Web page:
At the request of state fish and wildlife agencies, the Fish and Wildlife Service has been sponsoring the national survey every five years since 1955. It is viewed as one of the nation’s most important wildlife-related recreation databases and the definitive source of information concerning participation and purchases associated with hunting, fishing and other forms of wildlife-related recreation nationwide.
According to the most recent data, wildlife-watching, in particular, has become ever-more popular, with an estimated 20% increase in the number of people engaged in activities such as photographing and birding from 2011 to 2016. An estimated 86 million people participated in wildlife-watching, many of them around their own home.
The survey likewise found an 8 percent increase in fishing participation since 2011, from 33.1 million anglers to 35.8 million in 2016.
Overall hunting participation decreased 16 percent from 2011 to 2016, with the preliminary findings released today estimating there were 11.5 million U.S. hunters last year. Total expenditures by hunters declined 29 percent from 2011 to 2016, from $36.3 billion to $25.6 billion.
Presently, there are approximately 305 million people in our nation and less than 6% of them buy hunting licenses; the vast majority of people do not hunt. 86 million people engage in wildlife-watching activities nationwide. Wolf-populated states are part of the national economy, and non-resident tourism and wildlife watching have become one of the largest growing industries nationwide. It supports hundreds of thousands of jobs, as well.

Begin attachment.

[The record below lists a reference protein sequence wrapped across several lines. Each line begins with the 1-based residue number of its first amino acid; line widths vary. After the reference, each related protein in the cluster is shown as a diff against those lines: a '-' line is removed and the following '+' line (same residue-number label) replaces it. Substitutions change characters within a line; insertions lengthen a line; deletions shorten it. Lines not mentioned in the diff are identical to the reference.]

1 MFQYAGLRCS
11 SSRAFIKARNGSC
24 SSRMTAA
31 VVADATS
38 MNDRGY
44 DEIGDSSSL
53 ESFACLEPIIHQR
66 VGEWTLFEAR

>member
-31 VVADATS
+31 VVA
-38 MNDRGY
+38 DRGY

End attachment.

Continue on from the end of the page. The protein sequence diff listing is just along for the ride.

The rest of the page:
Compounding the effects of these demographic trends is the fact that while hunting is a seasonal activity, wildlife watchers/tourists, photographers, outdoor enthusiasts, etc. can provide states with a much more reliable, year round source of revenue. They comprise a broader base of resident and nonresident consumers who are eager and willing to assist in the funding of state wildlife agencies.
The wildlife in this country is owned by its citizens. This legal concept implies that we all share equal, undivided interests in our wild animals. The government holds wildlife in trust for our benefit and is empowered to manage it for the public good.
Until legislative changes in the structure and funding of hunter-dominated state wildlife agencies are implemented – policies that more appropriately reflect the most current peer reviewed science and the changing demographic trends in our nation – wolves and other predators are doomed to the same fate as when they were exterminated to the brink of extinction.